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Novel set mainly in Paris

12th September 2023

L’Origine by Lilianne Milgrom, novel set mainly in Paris.

Novel set mainly in Paris

“The Secret Life of the World’s Most Erotic Masterpiece”

L’Origine du Monde by Gustave Courbet was painted in 1866. It now hangs in the Musée d’Orsay, but still has a whiff of scandal about it, which in fact has been the hallmark of the painting for obvious reasons; and in the 19th Century it proved to be an exceptionally daring execution. As a reader of this novel, it might be worth googling the painting: there are many carefully curated images of this fairly tiny piece (measuring 46.3 x 55.4cm), artfully shielding the viewer from the intimate nature of the painting.

Khalil-Bey was the first owner of the image, for whom Courbet painted this erotic subject. Now the painting can be seen in all its glory at the Musée d’Orsay and the book opens with the author applying for permission to become the first ‘copiste’ of the notorious painting (how often does one visit a gallery and espy an artist copying an original? I had never given any thought to the process behind the permission-giving). The author in the ensuing “Parts” then goes on to chart its journey, as it changes ownership over the years.

The point of the opening chapters is to render the author/artist’s journey to a point where she feels comfortable with the image on display and a growing familiarity with a part of the body that 50% of the population has, a part that can still evoke a myriad of responses. She then goes on to discover the painting’s past, which was “…as extraordinary as the painting’s flagrant nakedness.”

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Given the subject matter, the painting was destined for private viewing, a clandestine veil always hung over its whereabouts, secrecy and rumour abounding. A secondary painting by the artist, which was seemingly considered fairly second rate, was attached by hinges and was created to hide the original, so that l’Origine could be hung hidden in plain sight, with a key for those in the know.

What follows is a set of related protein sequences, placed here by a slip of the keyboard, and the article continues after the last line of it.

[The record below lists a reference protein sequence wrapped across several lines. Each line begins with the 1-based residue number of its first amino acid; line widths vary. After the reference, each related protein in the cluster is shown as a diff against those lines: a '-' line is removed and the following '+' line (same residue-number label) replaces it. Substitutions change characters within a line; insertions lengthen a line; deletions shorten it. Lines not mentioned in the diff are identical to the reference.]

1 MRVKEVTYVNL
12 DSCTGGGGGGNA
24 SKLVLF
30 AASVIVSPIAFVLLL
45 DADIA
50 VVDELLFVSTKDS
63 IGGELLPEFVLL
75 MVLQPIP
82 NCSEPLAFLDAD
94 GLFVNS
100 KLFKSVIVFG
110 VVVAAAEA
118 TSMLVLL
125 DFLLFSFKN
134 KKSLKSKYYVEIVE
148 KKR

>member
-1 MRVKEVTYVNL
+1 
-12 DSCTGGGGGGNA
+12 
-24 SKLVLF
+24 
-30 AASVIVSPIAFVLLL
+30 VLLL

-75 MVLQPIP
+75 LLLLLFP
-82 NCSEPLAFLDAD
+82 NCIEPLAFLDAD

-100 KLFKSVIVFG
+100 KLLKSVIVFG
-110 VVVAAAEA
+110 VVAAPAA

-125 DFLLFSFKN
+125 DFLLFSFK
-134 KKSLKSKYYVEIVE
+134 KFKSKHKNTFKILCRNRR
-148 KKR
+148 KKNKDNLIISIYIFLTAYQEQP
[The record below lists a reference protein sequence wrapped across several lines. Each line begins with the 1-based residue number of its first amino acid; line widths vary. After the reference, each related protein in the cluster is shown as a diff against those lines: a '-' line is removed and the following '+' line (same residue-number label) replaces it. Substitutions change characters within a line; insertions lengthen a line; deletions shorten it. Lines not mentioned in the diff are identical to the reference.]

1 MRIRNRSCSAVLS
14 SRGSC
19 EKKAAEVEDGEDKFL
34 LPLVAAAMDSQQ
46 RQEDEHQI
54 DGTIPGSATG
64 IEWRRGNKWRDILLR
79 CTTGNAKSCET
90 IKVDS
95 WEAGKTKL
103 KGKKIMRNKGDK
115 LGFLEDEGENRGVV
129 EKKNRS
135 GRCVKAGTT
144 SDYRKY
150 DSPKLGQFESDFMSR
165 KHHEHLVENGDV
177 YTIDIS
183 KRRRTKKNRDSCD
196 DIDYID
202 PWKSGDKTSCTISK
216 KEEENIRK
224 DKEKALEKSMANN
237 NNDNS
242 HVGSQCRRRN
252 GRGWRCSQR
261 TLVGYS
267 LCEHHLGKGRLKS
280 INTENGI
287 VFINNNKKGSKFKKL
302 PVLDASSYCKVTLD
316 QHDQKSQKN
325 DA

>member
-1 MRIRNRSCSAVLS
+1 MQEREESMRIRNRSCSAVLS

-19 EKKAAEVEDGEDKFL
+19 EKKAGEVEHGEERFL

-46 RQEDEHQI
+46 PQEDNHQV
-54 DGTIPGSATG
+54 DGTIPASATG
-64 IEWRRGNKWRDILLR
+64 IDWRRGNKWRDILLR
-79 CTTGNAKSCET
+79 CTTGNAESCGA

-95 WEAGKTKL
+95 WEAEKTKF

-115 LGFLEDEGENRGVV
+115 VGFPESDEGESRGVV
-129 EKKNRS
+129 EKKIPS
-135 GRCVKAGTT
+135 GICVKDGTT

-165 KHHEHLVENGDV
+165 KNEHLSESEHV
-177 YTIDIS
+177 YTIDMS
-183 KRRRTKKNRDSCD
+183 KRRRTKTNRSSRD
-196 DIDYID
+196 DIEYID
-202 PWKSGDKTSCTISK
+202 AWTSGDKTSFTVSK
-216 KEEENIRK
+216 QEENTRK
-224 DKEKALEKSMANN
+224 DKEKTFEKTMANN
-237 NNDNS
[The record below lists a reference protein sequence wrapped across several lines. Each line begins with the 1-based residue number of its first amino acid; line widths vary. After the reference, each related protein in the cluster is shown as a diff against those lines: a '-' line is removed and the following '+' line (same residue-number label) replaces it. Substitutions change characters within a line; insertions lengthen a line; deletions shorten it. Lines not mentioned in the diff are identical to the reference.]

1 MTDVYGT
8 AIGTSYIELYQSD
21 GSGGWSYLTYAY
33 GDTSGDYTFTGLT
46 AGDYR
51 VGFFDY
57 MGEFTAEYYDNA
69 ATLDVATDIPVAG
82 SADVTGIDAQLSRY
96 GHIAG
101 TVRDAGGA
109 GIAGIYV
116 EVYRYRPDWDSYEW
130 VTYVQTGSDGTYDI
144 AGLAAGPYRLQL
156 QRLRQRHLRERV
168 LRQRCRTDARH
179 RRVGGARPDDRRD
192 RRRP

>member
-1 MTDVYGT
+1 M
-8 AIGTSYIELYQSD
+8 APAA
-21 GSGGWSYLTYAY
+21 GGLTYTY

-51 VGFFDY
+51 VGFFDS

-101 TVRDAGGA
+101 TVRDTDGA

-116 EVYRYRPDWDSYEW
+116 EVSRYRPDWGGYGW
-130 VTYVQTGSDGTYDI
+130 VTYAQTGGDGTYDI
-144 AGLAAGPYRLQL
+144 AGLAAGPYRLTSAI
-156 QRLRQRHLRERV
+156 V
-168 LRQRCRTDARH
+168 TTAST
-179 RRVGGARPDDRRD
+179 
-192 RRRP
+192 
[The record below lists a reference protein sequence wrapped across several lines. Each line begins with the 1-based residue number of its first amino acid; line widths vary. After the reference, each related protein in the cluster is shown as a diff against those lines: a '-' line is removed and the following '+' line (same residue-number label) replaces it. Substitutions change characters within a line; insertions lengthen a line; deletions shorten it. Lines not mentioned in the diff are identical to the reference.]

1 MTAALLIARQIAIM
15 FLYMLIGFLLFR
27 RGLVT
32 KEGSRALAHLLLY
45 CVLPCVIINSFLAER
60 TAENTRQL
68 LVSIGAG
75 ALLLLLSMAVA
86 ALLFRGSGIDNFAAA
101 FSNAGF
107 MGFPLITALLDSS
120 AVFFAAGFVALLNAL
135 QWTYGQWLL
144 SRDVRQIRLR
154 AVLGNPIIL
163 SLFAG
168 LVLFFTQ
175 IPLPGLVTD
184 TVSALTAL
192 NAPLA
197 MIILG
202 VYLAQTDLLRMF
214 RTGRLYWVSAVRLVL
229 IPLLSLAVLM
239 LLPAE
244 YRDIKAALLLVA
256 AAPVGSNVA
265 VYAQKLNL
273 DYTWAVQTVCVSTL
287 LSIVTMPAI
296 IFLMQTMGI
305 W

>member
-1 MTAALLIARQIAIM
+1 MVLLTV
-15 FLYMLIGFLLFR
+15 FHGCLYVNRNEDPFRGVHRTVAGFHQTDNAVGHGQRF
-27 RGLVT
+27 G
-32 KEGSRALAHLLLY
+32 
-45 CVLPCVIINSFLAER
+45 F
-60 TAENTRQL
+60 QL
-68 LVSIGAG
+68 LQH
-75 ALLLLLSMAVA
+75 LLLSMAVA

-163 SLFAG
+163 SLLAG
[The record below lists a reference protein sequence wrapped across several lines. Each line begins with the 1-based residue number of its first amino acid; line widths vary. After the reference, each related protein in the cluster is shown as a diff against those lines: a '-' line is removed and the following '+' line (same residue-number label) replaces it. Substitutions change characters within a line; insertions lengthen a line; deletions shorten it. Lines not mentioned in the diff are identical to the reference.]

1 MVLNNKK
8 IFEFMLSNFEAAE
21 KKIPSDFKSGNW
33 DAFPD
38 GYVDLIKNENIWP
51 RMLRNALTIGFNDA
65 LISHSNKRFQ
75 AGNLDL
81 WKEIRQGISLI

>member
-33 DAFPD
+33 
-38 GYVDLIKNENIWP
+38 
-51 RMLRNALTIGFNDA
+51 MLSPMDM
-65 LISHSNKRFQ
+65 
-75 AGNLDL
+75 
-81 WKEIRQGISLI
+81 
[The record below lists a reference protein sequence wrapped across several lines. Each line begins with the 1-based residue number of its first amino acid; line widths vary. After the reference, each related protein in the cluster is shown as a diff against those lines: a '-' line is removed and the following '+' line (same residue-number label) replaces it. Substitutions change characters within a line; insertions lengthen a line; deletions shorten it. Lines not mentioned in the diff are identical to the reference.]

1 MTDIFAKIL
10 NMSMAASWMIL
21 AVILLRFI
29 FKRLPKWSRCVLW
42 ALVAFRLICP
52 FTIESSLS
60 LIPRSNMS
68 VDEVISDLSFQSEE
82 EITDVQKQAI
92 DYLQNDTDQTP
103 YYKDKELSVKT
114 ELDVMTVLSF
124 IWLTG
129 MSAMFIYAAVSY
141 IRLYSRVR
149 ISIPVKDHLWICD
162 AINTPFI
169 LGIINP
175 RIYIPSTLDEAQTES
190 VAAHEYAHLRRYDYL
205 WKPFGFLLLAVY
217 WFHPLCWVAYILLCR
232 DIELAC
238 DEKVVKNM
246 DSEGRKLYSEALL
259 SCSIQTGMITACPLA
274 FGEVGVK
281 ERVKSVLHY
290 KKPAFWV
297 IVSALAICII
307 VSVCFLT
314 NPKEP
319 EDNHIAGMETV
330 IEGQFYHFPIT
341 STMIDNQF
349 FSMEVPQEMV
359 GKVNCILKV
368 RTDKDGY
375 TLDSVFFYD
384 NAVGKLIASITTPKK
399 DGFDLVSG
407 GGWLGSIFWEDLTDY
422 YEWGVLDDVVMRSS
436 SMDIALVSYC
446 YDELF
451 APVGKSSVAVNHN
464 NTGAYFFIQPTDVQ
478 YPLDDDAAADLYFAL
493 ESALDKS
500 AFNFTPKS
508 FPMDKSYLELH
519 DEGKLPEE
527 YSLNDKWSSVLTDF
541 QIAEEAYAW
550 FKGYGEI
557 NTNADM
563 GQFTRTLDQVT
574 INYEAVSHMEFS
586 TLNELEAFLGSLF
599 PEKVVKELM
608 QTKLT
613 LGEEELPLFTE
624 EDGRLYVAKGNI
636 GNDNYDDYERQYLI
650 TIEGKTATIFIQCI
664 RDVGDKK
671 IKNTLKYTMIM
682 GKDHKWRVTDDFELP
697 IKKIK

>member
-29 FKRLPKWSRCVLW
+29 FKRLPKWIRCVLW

The painting has survived across 3 centuries and the author wonderfully sets it against the various cultural, societal and political backdrops. It nearly got destroyed in Budapest  in 1944, when the Nazis were sorting through the artworks in the possession of Ferenc Hatvany, a Jewish collector and at that point the covering painting was butchered and not given a second glance. The hidden masterpiece remained in tact and continued to be secreted from prying eyes.

There is also a good level of detail about Courbet’s personal life, racy and unconventional as one might expect. The enfant terrible of the art world, for example, was implicated in the destruction of the Vendôme Column and faced a stint in prison.

This is a fascinating story which culminates in the painting’s arrival at the Musée in 1995 and the conundrum faced by the Minister of Culture, who had to unveil it to the public and position himself so that the newspapers the next day would not have the opportunity to capture him next to a larger-than-life vulva.

The painting was clearly created with male admirers in mind, who could lust over the image in secret. Moving into the 20th Century more women became familiar with the image and Simone de Beauvoir exclaimed, when she saw it: “Behold! A woman! … Nothing but a sex organ, a womb, and a pair of ovaries.” The daughter and partner of the final owner, Sylvia Bataille and Jacques Lacan, settled outstanding tax bills and the painting went to the Muséee for an undisclosed sum.

It is interesting to see how many twists and turns there are in the story, as the painting changes hands. Charting the ownership of a famous painting is very important in art circles, when buying and selling, tracing a picture’s provenance back to the beginning. Without the certified history, a painting – even by a renowned artist – has little worth. Every painting has its own unique story and l’Origine, given its subject matter, even more so.

Tina for the TripFiction Team

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